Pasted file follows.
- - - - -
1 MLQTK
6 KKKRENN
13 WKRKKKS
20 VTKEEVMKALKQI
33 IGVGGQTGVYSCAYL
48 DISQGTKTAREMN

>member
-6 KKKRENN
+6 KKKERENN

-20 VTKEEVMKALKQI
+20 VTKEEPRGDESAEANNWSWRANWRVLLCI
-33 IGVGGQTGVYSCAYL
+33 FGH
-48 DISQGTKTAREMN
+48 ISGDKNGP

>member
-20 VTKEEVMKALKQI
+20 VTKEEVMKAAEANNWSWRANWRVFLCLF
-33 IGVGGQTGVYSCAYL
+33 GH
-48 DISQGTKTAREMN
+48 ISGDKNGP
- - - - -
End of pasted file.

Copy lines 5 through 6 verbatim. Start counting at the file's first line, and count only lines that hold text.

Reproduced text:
33 IGVGGQTGVYSCAYL
48 DISQGTKTAREMN